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Government’s investment into power sector

Date: 19 May 2020 Tags: Infrastructure


Part of the package announced by Finance Minister Nirmala Sitharaman on May 13 was a Rs 90,000-crore liquidity injection into power distribution companies (or discoms). 



The move is aimed at helping the discoms clear their dues with gencos (or electricity generation companies), who in turn can clear their outstanding dues with suppliers, such as coal miners, easing some of the working capital woes of Coal India Ltd and contract miners.



  • The primary trigger is the poor financial condition and revenue collection abilities of most state discoms. This is despite several interventions, including a scheme called UDAY that was launched in 2015 to fix the problems of a sector where the upstream side (electricity generation) was drawing investments even as the downstream (distribution) side was leaking like a sieve.

  • Electricity is generated at thermal, hydro or renewable energy power plants, which are operated by either state-owned companies such as NTPC Ltd, NHPC Ltd, or private companies (also called Independent power producers or IPPs) such as Tata Power, Adani Power, or renewable companies such as ReNew Power or Greenko.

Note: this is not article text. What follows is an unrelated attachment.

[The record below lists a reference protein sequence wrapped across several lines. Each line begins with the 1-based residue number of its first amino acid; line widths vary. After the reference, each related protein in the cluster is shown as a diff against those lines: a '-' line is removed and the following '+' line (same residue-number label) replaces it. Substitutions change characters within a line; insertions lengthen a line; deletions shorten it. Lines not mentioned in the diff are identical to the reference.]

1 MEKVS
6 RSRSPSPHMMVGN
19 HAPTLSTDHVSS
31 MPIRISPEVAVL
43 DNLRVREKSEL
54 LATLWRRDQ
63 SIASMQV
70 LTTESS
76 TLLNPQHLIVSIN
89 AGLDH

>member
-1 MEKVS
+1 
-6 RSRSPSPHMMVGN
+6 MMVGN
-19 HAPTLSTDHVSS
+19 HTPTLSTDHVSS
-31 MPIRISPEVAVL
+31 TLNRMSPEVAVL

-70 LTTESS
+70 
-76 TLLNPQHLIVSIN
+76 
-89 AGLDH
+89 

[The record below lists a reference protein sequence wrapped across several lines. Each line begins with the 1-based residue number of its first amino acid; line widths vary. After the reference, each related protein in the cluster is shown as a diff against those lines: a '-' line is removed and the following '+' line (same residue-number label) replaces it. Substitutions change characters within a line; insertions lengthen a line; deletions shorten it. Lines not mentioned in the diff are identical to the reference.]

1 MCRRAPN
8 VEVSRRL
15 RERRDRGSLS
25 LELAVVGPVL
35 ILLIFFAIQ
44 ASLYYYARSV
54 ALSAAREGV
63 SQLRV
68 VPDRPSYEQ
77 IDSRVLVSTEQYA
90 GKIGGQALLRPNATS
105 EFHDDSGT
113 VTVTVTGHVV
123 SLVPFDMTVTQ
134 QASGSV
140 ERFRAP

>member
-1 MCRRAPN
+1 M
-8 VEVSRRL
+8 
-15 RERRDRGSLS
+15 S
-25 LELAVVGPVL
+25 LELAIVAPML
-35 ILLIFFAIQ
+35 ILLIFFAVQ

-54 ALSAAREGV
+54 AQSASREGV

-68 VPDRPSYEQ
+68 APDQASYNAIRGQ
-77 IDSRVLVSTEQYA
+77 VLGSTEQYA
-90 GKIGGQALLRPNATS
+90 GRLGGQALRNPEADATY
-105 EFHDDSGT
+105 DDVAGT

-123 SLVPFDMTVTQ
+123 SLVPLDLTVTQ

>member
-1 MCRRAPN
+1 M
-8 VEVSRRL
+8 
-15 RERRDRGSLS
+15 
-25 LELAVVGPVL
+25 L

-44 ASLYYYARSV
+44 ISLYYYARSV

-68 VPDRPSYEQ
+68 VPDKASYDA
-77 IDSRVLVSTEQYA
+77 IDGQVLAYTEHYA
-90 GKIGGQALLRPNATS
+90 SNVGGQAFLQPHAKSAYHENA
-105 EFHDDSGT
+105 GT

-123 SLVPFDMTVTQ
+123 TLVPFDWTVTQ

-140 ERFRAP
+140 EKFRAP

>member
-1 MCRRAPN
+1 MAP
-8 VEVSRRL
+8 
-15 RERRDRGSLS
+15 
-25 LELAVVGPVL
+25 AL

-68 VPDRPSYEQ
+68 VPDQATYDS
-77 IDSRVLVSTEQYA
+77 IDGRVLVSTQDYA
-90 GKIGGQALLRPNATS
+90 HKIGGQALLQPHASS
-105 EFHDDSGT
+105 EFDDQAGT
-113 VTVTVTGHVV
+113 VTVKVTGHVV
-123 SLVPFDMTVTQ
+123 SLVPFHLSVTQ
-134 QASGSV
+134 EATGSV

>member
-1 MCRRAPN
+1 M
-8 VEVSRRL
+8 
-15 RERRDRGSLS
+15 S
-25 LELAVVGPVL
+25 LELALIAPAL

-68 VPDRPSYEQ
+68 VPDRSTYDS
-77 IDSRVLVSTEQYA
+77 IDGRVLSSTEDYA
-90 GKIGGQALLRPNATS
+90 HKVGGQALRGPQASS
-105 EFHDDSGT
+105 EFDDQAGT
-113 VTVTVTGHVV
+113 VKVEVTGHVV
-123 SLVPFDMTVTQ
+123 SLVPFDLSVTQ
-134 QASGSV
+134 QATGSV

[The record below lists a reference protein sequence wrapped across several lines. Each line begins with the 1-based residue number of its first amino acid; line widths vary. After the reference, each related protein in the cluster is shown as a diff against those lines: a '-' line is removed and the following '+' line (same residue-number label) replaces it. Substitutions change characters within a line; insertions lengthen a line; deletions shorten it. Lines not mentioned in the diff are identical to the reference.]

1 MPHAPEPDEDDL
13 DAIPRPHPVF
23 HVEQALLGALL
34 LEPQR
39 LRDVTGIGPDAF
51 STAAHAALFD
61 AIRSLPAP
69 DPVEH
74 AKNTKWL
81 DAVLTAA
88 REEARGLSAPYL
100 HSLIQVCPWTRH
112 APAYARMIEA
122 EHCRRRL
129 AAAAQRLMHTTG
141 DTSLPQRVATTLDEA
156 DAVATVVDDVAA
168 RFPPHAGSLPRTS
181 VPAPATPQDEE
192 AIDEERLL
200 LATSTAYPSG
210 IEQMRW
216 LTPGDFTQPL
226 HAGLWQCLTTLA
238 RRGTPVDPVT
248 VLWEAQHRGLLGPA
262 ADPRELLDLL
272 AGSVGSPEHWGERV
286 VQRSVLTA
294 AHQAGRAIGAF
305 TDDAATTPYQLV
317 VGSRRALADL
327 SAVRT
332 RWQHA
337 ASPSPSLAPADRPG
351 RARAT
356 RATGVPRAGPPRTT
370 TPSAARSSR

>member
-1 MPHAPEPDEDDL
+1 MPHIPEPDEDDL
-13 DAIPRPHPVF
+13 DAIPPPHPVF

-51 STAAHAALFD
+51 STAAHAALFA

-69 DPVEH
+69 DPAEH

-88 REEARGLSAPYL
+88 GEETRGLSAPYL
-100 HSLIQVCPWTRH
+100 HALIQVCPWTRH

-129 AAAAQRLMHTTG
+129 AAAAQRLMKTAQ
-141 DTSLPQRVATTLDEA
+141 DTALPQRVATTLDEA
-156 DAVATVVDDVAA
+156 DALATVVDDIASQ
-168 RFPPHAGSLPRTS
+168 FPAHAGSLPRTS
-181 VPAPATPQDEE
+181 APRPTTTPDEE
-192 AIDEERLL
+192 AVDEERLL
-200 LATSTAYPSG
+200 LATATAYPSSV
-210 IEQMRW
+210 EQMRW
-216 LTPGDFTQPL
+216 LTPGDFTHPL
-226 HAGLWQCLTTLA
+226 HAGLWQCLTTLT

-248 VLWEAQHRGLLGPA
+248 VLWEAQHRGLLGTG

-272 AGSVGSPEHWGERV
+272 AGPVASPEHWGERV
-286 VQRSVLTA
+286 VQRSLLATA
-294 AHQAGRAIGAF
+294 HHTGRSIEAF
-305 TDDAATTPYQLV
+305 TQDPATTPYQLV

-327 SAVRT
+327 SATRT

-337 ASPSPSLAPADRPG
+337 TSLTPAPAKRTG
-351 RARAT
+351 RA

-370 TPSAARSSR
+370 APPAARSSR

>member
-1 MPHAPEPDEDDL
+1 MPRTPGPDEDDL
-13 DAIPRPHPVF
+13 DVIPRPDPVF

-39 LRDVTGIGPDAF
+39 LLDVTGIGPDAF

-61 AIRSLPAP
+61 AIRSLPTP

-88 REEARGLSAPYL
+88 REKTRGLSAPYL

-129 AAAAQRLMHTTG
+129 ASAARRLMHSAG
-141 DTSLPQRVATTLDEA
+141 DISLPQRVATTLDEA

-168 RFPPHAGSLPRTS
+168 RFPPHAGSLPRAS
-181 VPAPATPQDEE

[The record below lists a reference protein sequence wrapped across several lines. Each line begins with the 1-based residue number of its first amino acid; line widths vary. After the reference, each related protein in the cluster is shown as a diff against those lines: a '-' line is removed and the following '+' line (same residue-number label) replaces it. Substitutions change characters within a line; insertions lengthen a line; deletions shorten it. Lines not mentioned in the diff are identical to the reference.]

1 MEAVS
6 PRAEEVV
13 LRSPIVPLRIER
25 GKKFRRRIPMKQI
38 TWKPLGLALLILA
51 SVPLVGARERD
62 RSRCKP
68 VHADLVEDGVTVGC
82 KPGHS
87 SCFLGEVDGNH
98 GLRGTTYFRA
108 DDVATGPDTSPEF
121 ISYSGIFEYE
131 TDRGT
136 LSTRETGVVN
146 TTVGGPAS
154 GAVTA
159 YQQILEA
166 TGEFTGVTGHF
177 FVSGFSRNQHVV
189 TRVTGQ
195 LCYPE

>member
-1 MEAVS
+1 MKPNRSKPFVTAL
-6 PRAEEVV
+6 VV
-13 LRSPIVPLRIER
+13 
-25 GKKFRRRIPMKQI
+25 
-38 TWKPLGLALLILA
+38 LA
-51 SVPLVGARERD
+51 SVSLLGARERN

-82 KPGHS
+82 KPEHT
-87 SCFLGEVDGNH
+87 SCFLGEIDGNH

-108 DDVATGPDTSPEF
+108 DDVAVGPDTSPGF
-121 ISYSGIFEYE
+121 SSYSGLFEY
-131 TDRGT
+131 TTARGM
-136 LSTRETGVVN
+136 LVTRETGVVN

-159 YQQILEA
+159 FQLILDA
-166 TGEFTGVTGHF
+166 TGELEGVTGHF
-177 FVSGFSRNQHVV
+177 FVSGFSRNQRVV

• The generated electricity then moves through a complex transmission grid system comprising electricity substations, transformers, and power lines that connect electricity producers and the end-consumers. 

  • This last mile link is where discoms come in, operated largely by state governments. However, in cities such as Delhi, Mumbai, Ahmedabad, and Kolkata, private entities own the entire distribution business or parts of it.

  • Discoms essentially purchase power from generation companies through power purchase agreements (PPAs), and then supply it to their consumers (in their area of distribution). The key issue with the power sector currently is the continuing problem of the poor financial situation of state discoms.

  • This has been affecting their ability to buy power for supply, and the ability to invest in improving the distribution infrastructure. Consequently, this impacts the quality of electricity that consumers receive.

  • Hence the intervention announced last week seeks to ensure time-bound funding assistance to discoms through PFC and REC, so that they can clear their bills.

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